Iranian hackers used social media platforms especially Facebook to target employees of an aerospace defense contractor to steal their login credentials.
Proofpoint enterprise security firm has revealed details about the malicious activities of a novel cyberespionage group that carried out social engineering campaign without getting detected for more than a year.
According to researchers, the group members posed as diet and aerobics instructors on Facebook to inject malware into the devices used by an aerospace defense contractor’s employees.
Facebook further revealed that the group targeted around 200 military personnel and companies in aerospace and defense in the USA, UK, and Europe.
Now Proofpoint researchers have shed light on whatever has been going in for months at the social networking site.
Campaign Lasted for 18 Months
Proofpoint researchers noted that this campaign lasted for at least 18 months. Throughout the time, the hacker(s) masqueraded as an aerobics instructor from Liverpool, England.
They targeted several contractors and employees working in defense and aerospace with malware to steal usernames, passwords, and other sensitive data.
This campaign was active since 2019, and the hackers used several social media platforms along with Facebook, including Instagram. They also emailed the employees using their fake persona dubbed Marcella Flores.
State-Backed Threat Actor Suspected to be Involved
Proofpoint researchers have linked this campaign to TA456. It is a state-sponsored group, also known as Tortoiseshell and Imperial Kitten.
This Iranian hacking group has strong ties to the Iranian military division called Islamic Revolutionary Guard Corps (IRGC).
Hackers’ Modus Operandi
Cybersecurity researchers at Proofpoint revealed that the attackers first built rapport with their targets, which sometimes took several months. They sent messages and emails before trying to distribute malware after gaining their trust.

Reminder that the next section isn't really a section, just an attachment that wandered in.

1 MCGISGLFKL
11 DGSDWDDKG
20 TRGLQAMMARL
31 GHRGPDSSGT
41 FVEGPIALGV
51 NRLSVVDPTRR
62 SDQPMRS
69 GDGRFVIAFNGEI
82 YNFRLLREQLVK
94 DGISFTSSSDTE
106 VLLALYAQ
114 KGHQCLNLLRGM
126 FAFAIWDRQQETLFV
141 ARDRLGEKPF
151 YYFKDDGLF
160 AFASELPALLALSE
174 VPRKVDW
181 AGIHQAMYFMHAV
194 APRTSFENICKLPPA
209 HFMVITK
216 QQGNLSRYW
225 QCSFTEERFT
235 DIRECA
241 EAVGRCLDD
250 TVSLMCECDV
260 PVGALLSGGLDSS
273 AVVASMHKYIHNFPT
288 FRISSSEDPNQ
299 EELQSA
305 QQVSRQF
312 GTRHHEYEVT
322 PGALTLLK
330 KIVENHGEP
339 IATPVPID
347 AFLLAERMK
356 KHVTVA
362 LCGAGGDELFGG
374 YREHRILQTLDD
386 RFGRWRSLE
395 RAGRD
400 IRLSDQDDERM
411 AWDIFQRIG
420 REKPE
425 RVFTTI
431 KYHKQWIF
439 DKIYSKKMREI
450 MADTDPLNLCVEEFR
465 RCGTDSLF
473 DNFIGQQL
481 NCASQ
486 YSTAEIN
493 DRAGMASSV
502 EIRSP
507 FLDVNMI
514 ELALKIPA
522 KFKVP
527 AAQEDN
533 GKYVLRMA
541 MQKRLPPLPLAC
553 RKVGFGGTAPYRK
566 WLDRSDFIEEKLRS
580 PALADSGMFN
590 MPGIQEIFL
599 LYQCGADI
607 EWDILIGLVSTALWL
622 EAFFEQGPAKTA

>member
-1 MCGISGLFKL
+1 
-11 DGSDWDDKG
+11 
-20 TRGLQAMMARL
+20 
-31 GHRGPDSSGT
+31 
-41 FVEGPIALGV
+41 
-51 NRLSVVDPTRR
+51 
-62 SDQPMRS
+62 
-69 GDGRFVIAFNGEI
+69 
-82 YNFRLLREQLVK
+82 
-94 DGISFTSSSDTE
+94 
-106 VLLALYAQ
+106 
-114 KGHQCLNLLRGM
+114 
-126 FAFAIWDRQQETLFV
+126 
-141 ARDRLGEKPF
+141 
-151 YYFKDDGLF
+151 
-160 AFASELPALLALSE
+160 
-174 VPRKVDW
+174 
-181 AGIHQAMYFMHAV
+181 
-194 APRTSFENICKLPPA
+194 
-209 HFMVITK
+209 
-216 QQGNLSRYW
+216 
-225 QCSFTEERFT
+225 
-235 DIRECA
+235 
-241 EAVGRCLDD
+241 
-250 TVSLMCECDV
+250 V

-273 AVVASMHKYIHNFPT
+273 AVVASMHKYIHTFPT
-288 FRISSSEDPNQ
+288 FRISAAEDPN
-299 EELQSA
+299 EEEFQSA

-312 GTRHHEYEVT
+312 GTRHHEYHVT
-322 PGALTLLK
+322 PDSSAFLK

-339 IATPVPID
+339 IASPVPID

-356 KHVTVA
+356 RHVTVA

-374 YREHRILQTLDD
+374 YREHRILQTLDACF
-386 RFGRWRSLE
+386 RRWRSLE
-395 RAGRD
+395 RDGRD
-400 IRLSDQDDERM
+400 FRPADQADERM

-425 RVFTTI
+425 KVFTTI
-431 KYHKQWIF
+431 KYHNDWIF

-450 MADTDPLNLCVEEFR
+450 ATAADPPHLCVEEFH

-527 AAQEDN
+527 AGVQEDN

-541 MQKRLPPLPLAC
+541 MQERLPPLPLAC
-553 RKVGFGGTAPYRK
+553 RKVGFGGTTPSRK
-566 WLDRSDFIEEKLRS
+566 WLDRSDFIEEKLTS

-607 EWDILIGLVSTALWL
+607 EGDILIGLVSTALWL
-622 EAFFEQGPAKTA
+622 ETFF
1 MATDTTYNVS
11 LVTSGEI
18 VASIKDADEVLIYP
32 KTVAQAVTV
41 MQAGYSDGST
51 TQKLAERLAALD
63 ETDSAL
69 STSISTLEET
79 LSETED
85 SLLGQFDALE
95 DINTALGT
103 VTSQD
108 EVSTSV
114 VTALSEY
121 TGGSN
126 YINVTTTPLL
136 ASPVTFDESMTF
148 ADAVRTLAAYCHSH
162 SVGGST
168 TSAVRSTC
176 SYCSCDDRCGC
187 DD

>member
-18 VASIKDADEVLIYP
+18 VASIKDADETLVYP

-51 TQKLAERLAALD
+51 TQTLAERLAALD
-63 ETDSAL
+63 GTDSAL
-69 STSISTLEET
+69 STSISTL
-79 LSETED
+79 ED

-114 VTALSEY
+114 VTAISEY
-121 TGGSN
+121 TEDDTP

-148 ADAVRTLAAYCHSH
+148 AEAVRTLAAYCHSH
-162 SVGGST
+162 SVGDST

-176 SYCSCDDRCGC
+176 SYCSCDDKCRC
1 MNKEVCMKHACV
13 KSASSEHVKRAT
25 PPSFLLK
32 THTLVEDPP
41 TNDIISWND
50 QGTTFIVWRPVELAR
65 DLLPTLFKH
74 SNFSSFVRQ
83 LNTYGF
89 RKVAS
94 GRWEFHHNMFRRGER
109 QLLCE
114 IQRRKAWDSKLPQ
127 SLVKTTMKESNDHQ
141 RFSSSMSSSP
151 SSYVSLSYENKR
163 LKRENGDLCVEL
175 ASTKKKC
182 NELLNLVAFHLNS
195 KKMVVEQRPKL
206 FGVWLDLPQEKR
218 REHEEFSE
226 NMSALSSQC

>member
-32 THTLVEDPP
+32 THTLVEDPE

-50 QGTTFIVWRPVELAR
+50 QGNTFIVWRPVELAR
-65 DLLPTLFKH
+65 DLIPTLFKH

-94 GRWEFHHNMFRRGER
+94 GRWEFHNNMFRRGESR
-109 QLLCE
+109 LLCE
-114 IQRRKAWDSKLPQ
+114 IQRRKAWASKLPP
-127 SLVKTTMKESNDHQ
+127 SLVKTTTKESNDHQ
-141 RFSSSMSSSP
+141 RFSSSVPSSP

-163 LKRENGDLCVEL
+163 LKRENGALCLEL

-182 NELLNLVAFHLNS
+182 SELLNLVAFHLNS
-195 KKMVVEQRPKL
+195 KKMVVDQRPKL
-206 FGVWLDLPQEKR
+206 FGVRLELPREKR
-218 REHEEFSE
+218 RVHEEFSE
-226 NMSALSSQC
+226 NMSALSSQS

“Using the social media persona ‘Marcella Flores,’ TA456 built a relationship across corporate and personal communication platforms with an employee of a small subsidiary of an aerospace defense contractor,” Proofpoint researchers wrote in their report.
The group then attempted to benefit from this rapport by sending their client malware in an ongoing email communication thread. They managed to inject LEMPO malware into the target’s machine.
This malware is designed to maintain persistence, perform surveillance, and retrieve sensitive data.
The infection chain was initiated through an email containing the OneDrive URL claiming to be a diet survey. However, it was a macro-embedded Excel file that stealthily connected it to a domain controlled by the attacker and retrieved the reconnaissance tool
“This campaign exemplifies the persistent nature of certain state-aligned threats and the human engagement they are willing to conduct in support of espionage operations,” researchers concluded.